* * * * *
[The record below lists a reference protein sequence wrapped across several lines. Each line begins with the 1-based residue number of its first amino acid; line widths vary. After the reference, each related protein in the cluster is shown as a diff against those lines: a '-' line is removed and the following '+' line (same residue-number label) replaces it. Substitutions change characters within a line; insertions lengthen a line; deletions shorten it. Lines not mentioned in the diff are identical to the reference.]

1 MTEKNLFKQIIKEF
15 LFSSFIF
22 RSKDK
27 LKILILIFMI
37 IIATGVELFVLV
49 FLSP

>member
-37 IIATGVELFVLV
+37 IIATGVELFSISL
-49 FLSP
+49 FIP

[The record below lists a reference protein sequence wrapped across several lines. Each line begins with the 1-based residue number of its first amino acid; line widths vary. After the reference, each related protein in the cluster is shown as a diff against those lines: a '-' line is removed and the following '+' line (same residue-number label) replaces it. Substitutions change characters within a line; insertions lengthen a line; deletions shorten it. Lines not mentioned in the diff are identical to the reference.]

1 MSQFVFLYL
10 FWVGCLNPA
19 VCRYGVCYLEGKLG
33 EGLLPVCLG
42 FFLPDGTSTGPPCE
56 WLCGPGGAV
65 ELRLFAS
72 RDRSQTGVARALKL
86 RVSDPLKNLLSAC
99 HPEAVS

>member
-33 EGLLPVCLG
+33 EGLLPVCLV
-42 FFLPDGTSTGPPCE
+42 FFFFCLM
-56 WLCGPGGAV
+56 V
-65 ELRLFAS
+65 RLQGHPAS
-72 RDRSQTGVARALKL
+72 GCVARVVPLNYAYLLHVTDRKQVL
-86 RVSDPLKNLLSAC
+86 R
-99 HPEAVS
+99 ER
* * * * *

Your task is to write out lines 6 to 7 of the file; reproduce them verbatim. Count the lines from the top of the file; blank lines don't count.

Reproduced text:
37 IIATGVELFVLV
49 FLSP